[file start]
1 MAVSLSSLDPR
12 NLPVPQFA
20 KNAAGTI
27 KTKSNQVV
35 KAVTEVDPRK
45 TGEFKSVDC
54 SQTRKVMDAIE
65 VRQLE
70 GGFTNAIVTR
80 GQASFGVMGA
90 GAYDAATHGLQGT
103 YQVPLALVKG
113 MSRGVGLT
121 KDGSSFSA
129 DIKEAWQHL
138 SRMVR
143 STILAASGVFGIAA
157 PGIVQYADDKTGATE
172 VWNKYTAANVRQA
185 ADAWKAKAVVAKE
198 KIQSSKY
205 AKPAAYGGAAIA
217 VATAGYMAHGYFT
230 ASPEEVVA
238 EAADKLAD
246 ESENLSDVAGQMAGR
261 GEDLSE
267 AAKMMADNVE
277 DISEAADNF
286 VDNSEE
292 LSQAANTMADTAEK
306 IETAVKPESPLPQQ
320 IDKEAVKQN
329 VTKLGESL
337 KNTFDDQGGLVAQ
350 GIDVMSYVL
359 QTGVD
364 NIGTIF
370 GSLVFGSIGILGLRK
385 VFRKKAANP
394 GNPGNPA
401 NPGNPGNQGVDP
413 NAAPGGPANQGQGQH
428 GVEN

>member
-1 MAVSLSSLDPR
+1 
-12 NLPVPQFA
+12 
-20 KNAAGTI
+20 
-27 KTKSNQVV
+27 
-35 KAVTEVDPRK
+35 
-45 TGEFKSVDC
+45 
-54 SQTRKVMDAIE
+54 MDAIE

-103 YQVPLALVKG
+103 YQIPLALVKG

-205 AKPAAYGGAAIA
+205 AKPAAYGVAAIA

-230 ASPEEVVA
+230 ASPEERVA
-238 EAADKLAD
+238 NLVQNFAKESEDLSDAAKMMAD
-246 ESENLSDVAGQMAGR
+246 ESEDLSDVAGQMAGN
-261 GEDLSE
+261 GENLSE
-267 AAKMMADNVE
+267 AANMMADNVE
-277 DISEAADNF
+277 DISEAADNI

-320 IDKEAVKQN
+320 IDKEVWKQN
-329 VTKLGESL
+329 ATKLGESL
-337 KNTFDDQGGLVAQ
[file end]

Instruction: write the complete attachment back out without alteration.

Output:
1 MAVSLSSLDPR
12 NLPVPQFA
20 KNAAGTI
27 KTKSNQVV
35 KAVTEVDPRK
45 TGEFKSVDC
54 SQTRKVMDAIE
65 VRQLE
70 GGFTNAIVTR
80 GQASFGVMGA
90 GAYDAATHGLQGT
103 YQVPLALVKG
113 MSRGVGLT
121 KDGSSFSA
129 DIKEAWQHL
138 SRMVR
143 STILAASGVFGIAA
157 PGIVQYADDKTGATE
172 VWNKYTAANVRQA
185 ADAWKAKAVVAKE
198 KIQSSKY
205 AKPAAYGGAAIA
217 VATAGYMAHGYFT
230 ASPEEVVA
238 EAADKLAD
246 ESENLSDVAGQMAGR
261 GEDLSE
267 AAKMMADNVE
277 DISEAADNF
286 VDNSEE
292 LSQAANTMADTAEK
306 IETAVKPESPLPQQ
320 IDKEAVKQN
329 VTKLGESL
337 KNTFDDQGGLVAQ
350 GIDVMSYVL
359 QTGVD
364 NIGTIF
370 GSLVFGSIGILGLRK
385 VFRKKAANP
394 GNPGNPA
401 NPGNPGNQGVDP
413 NAAPGGPANQGQGQH
428 GVEN

>member
-1 MAVSLSSLDPR
+1 
-12 NLPVPQFA
+12 
-20 KNAAGTI
+20 
-27 KTKSNQVV
+27 
-35 KAVTEVDPRK
+35 
-45 TGEFKSVDC
+45 
-54 SQTRKVMDAIE
+54 MDAIE

-103 YQVPLALVKG
+103 YQIPLALVKG

-205 AKPAAYGGAAIA
+205 AKPAAYGVAAIA

-230 ASPEEVVA
+230 ASPEERVA
-238 EAADKLAD
+238 NLVQNFAKESEDLSDAAKMMAD
-246 ESENLSDVAGQMAGR
+246 ESEDLSDVAGQMAGN
-261 GEDLSE
+261 GENLSE
-267 AAKMMADNVE
+267 AANMMADNVE
-277 DISEAADNF
+277 DISEAADNI

-320 IDKEAVKQN
+320 IDKEVWKQN
-329 VTKLGESL
+329 ATKLGESL
-337 KNTFDDQGGLVAQ